My brother, an avid outdoorsman, would kill me if I failed to mention the destruction of woods, fields and streams often caused by transmission and pipe line projects. Currently in New Hampshire, spoiled streams, diminished land values, and possible future tourism are being traded against temporary construction jobs and logging as part of the Northern Pass project. Ironically, as I understand it, the project brings Quebec hydropower down to Connecticut and Massachusetts and not to New Hampshire. I favor it going through Vermont along an existing right-of-way. This is an energy project study in microcosm.
Let’s take a quick look at some of the pros and cons of our various energy sources:
Oil – Demand is rising and supply is finite. Producers are jumping more hurdles to provide supplies. New sources, such as tars sands and deep sea drilling, raise cost and environment risk. Energy dense. Refined products can be driven to point of usage. Emits CO2. Spills. Fires. Pipeline issues.
Natural Gas – Cleaner burning than oil or coal. Natural gas cars pollute less than gasoline based cars. Being used in new power plants. Hyrdofracking is being used for extracting, but polluting. Emits CO2 but can be shipped to usage point. Energy dense. Lots of gas thought to be in shale. Pipeline issues.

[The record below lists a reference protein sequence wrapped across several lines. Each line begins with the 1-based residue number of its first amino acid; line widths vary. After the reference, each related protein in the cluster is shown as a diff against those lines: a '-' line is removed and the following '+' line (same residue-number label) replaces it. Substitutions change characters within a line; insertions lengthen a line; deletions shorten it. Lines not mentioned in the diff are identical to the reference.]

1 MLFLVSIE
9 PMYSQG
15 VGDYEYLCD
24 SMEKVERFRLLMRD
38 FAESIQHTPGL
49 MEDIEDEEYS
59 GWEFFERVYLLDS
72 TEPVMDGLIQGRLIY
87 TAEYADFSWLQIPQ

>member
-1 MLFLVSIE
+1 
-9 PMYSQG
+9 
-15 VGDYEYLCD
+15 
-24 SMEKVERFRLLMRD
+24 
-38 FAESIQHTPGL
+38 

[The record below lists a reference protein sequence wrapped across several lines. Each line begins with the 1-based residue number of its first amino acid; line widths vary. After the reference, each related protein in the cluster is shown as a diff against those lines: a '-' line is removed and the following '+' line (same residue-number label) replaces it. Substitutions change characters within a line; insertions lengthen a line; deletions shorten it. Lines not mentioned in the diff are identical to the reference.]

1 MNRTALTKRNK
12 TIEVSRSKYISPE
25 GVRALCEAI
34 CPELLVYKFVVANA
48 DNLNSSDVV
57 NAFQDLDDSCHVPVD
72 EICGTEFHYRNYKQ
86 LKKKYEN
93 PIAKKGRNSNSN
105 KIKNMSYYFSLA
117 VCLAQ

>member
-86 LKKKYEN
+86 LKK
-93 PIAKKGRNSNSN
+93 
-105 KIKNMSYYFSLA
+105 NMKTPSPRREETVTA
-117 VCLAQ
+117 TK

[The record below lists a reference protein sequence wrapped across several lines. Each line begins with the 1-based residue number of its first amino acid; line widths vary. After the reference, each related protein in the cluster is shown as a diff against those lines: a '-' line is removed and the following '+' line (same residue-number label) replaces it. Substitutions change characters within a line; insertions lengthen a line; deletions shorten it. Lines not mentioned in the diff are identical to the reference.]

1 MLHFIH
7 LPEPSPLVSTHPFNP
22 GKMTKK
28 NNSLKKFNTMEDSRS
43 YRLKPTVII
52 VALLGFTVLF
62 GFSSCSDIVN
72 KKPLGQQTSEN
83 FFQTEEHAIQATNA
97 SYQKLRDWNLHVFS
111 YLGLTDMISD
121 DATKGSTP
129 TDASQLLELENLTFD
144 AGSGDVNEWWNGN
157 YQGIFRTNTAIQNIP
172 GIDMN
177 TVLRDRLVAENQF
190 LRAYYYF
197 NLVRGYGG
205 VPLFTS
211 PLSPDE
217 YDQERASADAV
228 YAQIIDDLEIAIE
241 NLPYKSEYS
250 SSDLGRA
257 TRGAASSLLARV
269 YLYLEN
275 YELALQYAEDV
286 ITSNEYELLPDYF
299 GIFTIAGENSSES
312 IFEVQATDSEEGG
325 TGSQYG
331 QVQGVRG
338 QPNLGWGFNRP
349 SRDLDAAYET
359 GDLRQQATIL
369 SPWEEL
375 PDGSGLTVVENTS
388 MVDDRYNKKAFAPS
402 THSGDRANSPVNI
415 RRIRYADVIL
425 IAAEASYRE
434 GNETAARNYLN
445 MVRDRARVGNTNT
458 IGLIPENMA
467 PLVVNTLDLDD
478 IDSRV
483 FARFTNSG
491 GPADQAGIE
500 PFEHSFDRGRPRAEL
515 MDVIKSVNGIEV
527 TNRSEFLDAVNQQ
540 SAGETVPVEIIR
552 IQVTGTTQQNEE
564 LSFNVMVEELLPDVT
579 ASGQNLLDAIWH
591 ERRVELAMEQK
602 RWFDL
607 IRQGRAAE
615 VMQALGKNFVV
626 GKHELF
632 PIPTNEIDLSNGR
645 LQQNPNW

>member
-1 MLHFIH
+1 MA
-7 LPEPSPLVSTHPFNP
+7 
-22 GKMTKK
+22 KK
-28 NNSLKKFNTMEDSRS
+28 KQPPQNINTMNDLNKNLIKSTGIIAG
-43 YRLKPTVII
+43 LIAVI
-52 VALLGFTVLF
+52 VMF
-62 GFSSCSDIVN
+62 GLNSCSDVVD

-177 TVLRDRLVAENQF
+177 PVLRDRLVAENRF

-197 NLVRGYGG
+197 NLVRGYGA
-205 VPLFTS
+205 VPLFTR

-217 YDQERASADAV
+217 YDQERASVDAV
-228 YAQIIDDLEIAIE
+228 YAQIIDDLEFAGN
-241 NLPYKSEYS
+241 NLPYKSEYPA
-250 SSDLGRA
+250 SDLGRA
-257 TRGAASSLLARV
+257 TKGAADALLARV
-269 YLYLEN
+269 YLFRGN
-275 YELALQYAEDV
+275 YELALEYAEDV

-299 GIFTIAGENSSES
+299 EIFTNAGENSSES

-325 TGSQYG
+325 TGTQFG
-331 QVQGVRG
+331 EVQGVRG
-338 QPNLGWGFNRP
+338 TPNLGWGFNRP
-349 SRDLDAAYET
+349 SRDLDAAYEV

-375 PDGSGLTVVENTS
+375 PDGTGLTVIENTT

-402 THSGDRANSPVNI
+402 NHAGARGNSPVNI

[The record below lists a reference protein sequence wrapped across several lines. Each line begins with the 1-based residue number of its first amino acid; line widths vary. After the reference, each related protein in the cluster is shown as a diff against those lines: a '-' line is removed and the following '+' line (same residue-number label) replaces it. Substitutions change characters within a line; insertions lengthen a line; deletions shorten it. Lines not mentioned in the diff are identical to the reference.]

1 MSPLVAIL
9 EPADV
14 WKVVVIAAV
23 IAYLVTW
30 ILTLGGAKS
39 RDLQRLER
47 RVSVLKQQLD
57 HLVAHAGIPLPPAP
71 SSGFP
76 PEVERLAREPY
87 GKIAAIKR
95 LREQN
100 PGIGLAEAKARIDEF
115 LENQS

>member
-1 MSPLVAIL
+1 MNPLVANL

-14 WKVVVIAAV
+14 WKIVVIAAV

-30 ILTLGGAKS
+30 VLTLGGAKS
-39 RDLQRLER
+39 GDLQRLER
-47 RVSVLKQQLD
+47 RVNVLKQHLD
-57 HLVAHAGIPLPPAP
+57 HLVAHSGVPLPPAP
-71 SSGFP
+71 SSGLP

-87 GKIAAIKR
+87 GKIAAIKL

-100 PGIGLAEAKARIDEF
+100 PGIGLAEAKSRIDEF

Coal – Same as oil, but solid. Burns dirty. We have lots of it. Cheap.Nuclear - Very high energy density, needs fuel enrichment, carbonless, unmanageable waste, custom designs, cooling issues.
Biomass – Grown from plants and distilled to a fuel additive. Does it produce less CO2? Probably not. Renewable. Use of corn is a good cash crop but skews food prices for everyone. Expansion capabilities limited as you have to take a lot of farmland out of cultivation. Deforestation is done in other countries for mass.
Hydro – Good clean source. Renewable. Sites limit expansion possibilities. Need transmission lines.
Wind – Turbines are expensive, and not adaptable to all sites. Up time dependent on wind. Clean energy. Renewable. Again transmission lines needed.
Solar – Home roof units help but don’t alter the big picture. Solar farms are up for limited hours of the day in peak sun. Expensive investment. Site limited, clean fuel. Transmission lines needed.
Geothermal – Are they using pollutants for the drilling? I don’t know. But otherwise, the process should be clean and renewable. Site limited. Transmission lines needed.
Though not proven mathematically here, renewables and alternate energy sources cannot provide enough energy to meet our growing need nor replace one of our major fuel sources, such as oil, if it were to dry up. In other words, we need a new source, i.e., thorium.
Thorium– Very high energy density, abundant, inexpensive, passive safety, carbonless, standard design, manufacture-able, transportable, site agile, manageable waste, consumes existing nuclear waste stockpiles.